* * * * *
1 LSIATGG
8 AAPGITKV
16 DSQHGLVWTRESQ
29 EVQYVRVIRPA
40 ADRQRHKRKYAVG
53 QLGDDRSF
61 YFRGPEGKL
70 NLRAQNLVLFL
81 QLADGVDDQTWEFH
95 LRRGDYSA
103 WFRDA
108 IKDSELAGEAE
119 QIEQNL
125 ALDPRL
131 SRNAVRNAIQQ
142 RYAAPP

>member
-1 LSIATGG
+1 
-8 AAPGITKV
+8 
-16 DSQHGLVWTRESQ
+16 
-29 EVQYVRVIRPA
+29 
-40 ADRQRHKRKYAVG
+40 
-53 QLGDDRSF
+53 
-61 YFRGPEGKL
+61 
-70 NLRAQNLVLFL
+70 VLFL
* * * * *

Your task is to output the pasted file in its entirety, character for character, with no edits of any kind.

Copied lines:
1 LSIATGG
8 AAPGITKV
16 DSQHGLVWTRESQ
29 EVQYVRVIRPA
40 ADRQRHKRKYAVG
53 QLGDDRSF
61 YFRGPEGKL
70 NLRAQNLVLFL
81 QLADGVDDQTWEFH
95 LRRGDYSA
103 WFRDA
108 IKDSELAGEAE
119 QIEQNL
125 ALDPRL
131 SRNAVRNAIQQ
142 RYAAPP

>member
-1 LSIATGG
+1 
-8 AAPGITKV
+8 
-16 DSQHGLVWTRESQ
+16 
-29 EVQYVRVIRPA
+29 
-40 ADRQRHKRKYAVG
+40 
-53 QLGDDRSF
+53 
-61 YFRGPEGKL
+61 
-70 NLRAQNLVLFL
+70 VLFL